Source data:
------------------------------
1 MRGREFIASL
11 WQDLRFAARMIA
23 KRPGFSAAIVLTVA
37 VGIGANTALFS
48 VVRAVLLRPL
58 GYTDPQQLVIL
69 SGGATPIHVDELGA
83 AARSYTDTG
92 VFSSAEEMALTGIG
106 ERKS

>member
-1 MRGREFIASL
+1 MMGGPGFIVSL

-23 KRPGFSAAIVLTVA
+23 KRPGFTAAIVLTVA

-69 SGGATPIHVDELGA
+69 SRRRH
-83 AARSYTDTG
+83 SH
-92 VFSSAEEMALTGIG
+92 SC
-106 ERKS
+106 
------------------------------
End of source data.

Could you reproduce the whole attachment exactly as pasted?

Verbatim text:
1 MRGREFIASL
11 WQDLRFAARMIA
23 KRPGFSAAIVLTVA
37 VGIGANTALFS
48 VVRAVLLRPL
58 GYTDPQQLVIL
69 SGGATPIHVDELGA
83 AARSYTDTG
92 VFSSAEEMALTGIG
106 ERKS

>member
-1 MRGREFIASL
+1 MMGGPGFIVSL

-23 KRPGFSAAIVLTVA
+23 KRPGFTAAIVLTVA

-69 SGGATPIHVDELGA
+69 SRRRH
-83 AARSYTDTG
+83 SH
-92 VFSSAEEMALTGIG
+92 SC
-106 ERKS
+106 